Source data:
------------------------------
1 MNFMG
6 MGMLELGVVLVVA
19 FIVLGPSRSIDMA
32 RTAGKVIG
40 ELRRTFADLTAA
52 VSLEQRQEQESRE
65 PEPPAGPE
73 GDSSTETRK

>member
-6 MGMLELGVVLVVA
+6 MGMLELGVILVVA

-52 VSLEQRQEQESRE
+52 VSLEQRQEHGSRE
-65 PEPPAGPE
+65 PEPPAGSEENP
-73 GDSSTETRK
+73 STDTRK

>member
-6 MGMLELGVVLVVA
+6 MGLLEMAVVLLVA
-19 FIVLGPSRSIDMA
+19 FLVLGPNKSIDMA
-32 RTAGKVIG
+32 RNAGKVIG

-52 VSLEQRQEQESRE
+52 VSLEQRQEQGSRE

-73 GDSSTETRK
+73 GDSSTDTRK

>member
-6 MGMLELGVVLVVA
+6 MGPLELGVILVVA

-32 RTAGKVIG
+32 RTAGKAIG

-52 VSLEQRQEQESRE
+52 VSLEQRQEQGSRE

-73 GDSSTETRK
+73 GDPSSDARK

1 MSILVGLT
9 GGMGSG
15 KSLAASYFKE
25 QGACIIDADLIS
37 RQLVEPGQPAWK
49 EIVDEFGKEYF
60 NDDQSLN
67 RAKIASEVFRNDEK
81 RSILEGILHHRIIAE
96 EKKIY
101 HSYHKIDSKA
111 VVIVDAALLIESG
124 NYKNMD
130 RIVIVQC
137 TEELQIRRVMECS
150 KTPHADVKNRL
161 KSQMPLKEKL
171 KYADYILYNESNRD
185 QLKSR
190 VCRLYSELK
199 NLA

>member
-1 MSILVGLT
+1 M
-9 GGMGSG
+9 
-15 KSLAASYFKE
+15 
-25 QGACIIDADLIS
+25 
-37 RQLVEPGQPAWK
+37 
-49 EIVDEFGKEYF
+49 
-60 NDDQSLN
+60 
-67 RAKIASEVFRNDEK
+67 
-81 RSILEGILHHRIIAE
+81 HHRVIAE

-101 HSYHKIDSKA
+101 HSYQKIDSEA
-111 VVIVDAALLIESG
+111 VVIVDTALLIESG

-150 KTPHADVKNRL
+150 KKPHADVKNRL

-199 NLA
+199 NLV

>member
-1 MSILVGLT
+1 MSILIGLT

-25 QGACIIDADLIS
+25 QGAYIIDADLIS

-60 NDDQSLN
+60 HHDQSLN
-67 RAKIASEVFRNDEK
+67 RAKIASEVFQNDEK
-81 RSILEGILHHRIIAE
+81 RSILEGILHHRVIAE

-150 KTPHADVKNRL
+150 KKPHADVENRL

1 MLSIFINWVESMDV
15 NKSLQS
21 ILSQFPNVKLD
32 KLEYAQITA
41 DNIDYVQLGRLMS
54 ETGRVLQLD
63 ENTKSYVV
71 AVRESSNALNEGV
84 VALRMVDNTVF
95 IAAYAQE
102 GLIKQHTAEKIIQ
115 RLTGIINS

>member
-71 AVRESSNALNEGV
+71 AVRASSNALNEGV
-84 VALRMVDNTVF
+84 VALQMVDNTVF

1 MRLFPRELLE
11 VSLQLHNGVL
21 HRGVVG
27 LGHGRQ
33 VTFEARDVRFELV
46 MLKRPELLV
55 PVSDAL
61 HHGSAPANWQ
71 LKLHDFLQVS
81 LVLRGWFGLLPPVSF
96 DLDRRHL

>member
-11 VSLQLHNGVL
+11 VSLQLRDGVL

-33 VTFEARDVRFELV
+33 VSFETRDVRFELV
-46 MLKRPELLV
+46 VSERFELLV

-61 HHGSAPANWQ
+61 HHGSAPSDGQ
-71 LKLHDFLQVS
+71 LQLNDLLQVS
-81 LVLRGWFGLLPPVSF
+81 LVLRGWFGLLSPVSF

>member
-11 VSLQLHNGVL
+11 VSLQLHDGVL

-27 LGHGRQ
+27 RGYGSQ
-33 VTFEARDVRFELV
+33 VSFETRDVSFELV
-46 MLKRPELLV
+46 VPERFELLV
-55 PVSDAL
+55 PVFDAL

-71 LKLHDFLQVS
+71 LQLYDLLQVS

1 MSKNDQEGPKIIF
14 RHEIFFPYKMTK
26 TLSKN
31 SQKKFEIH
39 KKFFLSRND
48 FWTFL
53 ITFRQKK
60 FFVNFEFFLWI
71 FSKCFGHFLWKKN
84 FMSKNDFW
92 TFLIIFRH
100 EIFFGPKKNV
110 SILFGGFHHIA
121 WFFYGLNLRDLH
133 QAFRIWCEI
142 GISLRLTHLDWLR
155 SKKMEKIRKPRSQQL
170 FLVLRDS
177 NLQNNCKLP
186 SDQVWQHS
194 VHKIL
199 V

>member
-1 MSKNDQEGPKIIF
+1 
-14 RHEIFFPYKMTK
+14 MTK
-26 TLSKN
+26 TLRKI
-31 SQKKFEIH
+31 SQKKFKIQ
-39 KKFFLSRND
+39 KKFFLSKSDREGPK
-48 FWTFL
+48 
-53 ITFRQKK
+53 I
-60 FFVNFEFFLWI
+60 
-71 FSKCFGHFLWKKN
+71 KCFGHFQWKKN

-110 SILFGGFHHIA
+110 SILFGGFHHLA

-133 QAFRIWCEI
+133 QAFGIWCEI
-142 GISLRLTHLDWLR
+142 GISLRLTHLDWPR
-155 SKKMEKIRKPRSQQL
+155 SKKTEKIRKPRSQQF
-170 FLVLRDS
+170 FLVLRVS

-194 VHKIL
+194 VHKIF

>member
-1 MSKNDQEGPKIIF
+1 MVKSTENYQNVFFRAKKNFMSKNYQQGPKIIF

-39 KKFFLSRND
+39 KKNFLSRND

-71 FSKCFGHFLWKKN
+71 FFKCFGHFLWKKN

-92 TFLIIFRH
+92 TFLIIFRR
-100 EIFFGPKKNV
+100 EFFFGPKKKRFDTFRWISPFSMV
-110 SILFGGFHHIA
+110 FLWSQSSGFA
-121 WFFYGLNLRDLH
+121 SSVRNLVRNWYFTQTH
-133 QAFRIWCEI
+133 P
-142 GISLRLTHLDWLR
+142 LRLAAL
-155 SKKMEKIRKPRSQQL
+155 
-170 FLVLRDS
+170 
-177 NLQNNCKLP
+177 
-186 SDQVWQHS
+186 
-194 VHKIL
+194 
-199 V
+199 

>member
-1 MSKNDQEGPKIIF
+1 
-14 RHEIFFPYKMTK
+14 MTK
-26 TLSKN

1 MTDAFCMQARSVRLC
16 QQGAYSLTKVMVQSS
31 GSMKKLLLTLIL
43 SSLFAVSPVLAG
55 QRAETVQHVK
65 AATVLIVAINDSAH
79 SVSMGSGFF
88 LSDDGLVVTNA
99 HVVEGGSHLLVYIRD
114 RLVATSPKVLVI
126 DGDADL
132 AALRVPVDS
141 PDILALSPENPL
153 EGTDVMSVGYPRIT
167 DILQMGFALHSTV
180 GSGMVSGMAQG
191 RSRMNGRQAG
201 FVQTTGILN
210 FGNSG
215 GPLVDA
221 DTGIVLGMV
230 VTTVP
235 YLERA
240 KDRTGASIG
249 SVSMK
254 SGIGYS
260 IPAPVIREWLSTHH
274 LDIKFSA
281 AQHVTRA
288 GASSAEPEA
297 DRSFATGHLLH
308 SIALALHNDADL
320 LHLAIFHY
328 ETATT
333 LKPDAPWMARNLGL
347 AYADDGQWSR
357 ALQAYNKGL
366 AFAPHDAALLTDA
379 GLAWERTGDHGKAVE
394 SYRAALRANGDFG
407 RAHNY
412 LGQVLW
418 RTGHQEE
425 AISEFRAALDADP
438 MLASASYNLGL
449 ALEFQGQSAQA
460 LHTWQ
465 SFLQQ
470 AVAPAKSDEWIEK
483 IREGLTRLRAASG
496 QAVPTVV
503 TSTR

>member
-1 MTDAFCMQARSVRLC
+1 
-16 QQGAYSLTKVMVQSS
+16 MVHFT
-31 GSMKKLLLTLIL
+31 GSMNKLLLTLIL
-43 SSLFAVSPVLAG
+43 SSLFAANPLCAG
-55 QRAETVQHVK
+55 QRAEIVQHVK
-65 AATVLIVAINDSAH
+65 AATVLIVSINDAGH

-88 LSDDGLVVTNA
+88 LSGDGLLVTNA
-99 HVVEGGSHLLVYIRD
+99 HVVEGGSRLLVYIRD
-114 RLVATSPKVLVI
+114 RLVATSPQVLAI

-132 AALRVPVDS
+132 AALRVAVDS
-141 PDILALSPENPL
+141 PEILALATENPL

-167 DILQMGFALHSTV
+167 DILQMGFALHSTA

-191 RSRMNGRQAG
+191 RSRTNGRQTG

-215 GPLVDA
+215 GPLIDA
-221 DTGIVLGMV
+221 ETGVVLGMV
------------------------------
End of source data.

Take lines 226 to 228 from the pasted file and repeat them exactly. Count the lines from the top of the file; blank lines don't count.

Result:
+155 
-170 FLVLRDS
+170 